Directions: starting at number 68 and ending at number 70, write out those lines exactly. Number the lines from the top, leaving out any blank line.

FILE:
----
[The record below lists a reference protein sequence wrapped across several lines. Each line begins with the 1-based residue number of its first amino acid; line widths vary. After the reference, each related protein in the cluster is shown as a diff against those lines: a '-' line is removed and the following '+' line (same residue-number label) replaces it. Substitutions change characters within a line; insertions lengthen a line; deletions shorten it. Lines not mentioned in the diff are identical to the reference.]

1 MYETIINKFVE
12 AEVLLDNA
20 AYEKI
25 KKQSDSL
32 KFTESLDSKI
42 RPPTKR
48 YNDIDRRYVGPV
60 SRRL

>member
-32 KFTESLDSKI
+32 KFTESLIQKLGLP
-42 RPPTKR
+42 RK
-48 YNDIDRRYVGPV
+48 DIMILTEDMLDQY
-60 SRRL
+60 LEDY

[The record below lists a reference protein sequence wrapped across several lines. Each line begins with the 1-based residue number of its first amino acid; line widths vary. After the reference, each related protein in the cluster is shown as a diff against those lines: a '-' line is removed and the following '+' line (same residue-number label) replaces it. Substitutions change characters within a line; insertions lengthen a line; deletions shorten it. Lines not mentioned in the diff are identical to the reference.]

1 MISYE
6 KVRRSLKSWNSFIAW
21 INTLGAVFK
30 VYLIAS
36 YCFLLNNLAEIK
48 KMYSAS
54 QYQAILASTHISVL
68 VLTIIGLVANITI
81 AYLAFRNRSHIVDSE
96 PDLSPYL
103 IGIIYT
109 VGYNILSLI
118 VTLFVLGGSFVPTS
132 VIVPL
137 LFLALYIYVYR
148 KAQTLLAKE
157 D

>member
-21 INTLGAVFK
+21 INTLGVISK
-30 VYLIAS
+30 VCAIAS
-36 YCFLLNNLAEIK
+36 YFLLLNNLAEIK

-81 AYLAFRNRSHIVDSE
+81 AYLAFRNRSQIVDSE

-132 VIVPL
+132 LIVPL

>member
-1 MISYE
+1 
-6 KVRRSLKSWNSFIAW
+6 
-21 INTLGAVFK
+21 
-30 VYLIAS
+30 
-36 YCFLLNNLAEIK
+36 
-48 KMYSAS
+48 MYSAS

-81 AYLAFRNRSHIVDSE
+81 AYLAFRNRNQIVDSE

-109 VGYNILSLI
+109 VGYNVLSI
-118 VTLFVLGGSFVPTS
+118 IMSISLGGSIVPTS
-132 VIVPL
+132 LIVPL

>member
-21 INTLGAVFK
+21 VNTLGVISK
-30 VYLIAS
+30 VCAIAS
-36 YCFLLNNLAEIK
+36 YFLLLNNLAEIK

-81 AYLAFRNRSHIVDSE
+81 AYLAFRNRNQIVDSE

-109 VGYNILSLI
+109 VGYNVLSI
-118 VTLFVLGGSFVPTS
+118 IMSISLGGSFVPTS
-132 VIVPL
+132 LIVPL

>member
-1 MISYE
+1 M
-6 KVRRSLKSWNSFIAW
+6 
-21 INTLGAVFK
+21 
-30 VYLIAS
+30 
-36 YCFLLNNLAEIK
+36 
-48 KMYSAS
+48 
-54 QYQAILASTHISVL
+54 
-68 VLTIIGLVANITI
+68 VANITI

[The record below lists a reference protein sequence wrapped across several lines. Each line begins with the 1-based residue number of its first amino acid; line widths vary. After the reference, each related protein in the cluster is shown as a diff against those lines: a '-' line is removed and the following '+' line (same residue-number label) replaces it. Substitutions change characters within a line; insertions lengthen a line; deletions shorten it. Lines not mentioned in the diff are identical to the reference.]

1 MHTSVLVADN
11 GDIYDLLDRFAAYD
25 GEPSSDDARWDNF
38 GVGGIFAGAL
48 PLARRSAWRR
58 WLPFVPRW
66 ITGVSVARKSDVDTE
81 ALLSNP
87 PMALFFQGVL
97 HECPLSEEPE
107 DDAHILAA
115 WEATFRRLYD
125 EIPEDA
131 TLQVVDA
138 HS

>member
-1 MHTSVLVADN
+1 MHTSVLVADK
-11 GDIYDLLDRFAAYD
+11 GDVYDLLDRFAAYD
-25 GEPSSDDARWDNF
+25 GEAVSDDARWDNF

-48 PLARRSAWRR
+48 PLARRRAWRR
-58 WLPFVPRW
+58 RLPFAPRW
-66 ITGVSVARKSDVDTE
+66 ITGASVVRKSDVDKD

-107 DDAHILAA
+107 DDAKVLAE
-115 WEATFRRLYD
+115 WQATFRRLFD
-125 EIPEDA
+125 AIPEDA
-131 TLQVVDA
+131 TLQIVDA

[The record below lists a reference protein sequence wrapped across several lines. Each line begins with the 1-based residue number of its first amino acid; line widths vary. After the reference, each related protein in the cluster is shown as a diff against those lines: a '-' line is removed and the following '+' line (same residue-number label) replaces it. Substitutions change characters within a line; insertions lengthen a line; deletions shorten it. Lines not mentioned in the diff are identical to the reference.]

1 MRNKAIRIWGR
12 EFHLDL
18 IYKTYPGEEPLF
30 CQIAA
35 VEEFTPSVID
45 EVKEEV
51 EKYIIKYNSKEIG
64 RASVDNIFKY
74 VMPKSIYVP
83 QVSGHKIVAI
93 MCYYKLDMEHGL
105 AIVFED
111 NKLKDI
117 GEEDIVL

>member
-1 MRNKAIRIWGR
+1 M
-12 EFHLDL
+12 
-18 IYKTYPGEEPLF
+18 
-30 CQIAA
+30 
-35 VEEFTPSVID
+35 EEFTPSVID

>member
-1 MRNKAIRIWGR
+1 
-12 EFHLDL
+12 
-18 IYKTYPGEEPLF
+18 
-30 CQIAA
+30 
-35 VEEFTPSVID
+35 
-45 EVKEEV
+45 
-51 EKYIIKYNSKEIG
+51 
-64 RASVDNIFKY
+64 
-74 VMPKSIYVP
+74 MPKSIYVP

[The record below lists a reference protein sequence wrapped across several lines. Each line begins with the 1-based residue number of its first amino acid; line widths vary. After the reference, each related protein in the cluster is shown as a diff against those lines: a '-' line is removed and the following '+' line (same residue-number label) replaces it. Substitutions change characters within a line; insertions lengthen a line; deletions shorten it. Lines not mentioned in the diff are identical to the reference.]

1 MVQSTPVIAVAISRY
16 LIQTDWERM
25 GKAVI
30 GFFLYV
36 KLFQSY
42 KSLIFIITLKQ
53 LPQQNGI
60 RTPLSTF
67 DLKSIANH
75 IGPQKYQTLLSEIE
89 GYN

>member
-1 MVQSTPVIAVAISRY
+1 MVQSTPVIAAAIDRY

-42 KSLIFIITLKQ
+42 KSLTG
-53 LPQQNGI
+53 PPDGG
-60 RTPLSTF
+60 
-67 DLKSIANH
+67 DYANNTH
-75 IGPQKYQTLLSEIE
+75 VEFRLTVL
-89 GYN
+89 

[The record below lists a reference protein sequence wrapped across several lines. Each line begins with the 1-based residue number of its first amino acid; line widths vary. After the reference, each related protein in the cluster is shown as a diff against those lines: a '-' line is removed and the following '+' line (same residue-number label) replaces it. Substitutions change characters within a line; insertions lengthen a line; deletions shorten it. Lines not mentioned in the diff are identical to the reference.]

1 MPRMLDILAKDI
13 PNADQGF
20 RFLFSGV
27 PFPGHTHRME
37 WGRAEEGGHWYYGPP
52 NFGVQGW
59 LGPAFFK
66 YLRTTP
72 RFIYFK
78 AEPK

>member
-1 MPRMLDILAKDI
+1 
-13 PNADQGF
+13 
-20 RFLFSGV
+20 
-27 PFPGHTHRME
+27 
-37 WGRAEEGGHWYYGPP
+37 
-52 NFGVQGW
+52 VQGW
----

+132 LIVPL

>member
-21 INTLGAVFK